The story of Lord Levy is one of a poor boy from Hackney who became a multimillionaire by managing rock stars, and went on to be a close friend of the Prime Minister. His arrest goes to the heart of New Labour because, if he did wrong, it was not on the orders of a middle man: he talked directly to the man at the top.
He and Tony Blair met at an Israeli diplomatic dinner in 1994, the year Mr Blair took on the leadership of the Labour Party. They became tennis partners, and the Blairs joined the guest list at the Friday dinners in Lord Levy's mansion in Mill Hill, a place where Mr Blair could meet people from the world of business, often people who had had no previous contact with the Labour Party.
Michael Levy became a life peer after the Labour victory in 1997. In 2000 he was appointed the Prime Minister's personal envoy to the Middle East, with an office in the Foreign Office. The choice struck some people as inappropriate, given Lord Levy's close ties with politicians in Israel, where both his children live.
In the same year, it was revealed that he had paid just £5,000 tax in 1998-99, the sort of amount someone on a salary of £21,000 would expect to pay. He told BBC News that it had been an unusual year and that over the longer term he had paid the taxman "many hundreds of thousands of pounds".
He was born Michael Abraham Levy in July 1944, in east London, to immigrant parents, and educated at Fleetwood primary school, where he was head boy, and Hackney Downs Grammar School. His first job was as an accountant. He made his money in the 1960s and 1970s, managing stars many people regarded as "naff" but who featured regularly in the charts. They included Alvin Stardust, Chris Rea, and Bad Manners.
In 1988, he sold Magnet Records, the company he had founded and run for 15 years, and threw himself into raising money for Jewish charities. The sale, to Warner Bros, raised £10m. His fund-raising skills and lifelong commitment to Labour were an invaluable combination for Tony Blair. He started funding Mr Blair's office in Opposition, and established a blind trust so that other donors could contribute without appearing to be buying political influence.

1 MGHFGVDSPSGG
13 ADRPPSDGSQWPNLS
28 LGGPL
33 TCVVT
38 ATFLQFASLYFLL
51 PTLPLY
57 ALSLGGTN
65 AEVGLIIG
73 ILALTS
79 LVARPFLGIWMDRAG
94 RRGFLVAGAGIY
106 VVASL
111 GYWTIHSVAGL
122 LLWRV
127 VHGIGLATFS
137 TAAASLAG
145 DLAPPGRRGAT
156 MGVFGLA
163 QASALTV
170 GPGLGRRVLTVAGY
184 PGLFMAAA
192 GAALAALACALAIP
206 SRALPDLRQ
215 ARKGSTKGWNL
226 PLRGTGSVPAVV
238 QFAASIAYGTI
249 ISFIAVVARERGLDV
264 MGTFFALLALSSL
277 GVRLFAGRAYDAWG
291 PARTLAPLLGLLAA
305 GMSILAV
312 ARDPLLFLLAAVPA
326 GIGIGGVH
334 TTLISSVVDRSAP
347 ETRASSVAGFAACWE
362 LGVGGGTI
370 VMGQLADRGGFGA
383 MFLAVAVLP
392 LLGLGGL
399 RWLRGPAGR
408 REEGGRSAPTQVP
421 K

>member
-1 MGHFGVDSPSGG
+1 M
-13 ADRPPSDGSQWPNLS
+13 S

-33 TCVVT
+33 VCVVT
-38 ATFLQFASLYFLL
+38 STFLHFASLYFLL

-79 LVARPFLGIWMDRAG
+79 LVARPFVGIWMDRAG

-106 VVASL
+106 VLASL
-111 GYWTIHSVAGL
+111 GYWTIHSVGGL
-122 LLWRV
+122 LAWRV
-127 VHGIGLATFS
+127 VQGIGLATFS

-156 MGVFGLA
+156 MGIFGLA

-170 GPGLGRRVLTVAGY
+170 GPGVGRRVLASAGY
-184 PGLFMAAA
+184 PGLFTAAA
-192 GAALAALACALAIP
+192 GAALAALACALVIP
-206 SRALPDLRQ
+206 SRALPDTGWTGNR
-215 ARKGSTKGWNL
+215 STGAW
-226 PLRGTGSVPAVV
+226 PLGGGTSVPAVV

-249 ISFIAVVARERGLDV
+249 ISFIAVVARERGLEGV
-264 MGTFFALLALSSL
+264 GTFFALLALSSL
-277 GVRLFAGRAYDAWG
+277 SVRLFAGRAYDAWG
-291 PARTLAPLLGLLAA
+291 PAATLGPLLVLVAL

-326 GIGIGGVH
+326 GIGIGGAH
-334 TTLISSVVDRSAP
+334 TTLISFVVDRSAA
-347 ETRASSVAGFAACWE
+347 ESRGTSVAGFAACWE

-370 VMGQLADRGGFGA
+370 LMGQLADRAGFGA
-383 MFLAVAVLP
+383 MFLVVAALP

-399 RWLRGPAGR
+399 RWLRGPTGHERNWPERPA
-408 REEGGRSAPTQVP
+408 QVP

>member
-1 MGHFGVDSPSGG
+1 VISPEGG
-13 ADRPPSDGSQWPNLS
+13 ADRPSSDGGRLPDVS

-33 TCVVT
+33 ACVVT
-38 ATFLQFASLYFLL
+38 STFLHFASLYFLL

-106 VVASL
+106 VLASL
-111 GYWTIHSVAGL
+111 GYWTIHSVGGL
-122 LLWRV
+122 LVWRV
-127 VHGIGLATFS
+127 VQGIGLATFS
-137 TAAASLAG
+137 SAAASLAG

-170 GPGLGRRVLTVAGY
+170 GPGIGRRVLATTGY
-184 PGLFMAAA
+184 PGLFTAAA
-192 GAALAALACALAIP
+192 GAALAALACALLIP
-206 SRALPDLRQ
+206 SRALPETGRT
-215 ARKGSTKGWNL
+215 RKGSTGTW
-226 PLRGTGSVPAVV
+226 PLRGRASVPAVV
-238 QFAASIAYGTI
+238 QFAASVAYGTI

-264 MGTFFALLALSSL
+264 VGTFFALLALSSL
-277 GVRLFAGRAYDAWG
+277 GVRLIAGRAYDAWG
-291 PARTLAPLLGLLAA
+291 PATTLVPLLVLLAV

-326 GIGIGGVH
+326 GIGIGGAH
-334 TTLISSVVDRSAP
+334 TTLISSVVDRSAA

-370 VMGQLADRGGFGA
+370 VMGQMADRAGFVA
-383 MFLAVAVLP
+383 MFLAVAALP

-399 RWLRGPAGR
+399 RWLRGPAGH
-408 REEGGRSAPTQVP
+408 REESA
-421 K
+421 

More importantly, he was pivotal in turning round the finances of the Labour Party. Before the Blair-Levy era, the Labour Party was the poor relation of the Conservatives, heavily reliant on trade unions. By the mid-1990s, money was pouring in from people rich enough to afford seven figure donations. Most were recruited by Lord Levy - who thereby earned the nickname Lord Cashpoint, which he is said to detest.
David Osler, author of the book Labour plc - New Labour as a Party of Business, described his technique. "He will invite people round for dinner. He will invite people to his home and maybe invite them to play tennis on his private tennis court and say, "Well, Tony might just turn up". Tony does turn up, they play a round of tennis, Tony leaves. Twenty minutes later, he will be sweet-talking them into making a donation, and many people are only too happy to." Many of those who were persuaded to contribute large sums to Labour - coincidentally, or not - went on to be life peers.
Lord Levy has never been a publicity seeker. He has given almost no interviews, though he had an alarming habit of ringing journalists and mimicking cabinet ministers. When he has emerged into the limelight, the news has often been bad for Labour. It was Lord Levy who secured £1m from the Formula One boss, Bernie Ecclestone.
The donation was meant to be secret, but became public after the government agreed Formula One should be exempt from an EU ban on tobacco advertising, creating the first "sleaze" scandal for the administration. The Commissioner for Standards made Labour repay the money.
Lord Levy's talents as a fund raiser were deployed again when Tony Blair wanted to ensure the success of his new academy schools - state comprehensives partly funded from private sources. Before the last election, Tony Blair persuaded Levy to switch to asking for loans into the party's election war chest, as a way round the new rules on declaring donations. Those secret loans are at the heart of the allegations against Lord Levy, who vehemently denies that he has done anything wrong.
Though his public appearances are few, Lord Levy gave evidence behind closed doors recently to the Commons committee on Public Administration. He was so persuasive that one MP who heard him said: "If he'd asked me for a donation I'd have handed it over there and then". And he seemed to have drawn one political lesson from his current troubles. He now believes that political parties should be funded by the state, doing away with the need for clever fundraisers like Lord Levy.